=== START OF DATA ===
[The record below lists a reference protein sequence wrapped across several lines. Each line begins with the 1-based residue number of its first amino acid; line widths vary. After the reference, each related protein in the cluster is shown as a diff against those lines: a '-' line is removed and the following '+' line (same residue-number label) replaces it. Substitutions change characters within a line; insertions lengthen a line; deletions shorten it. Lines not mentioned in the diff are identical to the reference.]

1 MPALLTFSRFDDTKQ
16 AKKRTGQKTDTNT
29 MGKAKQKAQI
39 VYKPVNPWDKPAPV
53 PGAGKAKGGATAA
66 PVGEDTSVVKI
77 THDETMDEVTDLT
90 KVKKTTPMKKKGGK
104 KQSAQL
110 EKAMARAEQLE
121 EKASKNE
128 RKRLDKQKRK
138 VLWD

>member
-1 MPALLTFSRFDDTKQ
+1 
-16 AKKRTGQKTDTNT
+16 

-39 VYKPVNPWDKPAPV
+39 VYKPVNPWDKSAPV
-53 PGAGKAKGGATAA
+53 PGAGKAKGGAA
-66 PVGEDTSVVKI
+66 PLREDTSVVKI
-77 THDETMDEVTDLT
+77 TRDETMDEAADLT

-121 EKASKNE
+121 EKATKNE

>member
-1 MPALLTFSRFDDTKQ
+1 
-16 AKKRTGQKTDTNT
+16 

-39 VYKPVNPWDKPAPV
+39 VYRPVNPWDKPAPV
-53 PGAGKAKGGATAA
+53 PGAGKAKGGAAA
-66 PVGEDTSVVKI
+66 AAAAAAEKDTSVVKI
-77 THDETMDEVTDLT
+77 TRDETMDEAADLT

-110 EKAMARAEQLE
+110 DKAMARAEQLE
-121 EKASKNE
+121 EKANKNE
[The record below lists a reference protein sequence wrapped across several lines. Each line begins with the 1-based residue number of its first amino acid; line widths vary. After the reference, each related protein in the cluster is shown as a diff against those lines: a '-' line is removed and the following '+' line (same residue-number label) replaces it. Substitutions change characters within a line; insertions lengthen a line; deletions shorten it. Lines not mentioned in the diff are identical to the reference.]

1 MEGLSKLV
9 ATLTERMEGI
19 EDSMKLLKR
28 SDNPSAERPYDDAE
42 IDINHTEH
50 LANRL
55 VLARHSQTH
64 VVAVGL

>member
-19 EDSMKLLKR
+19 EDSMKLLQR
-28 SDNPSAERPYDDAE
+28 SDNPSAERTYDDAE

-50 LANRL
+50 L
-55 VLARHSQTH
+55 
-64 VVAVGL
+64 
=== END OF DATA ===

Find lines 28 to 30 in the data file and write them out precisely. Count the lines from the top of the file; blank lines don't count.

-121 EKASKNE
+121 EKATKNE

>member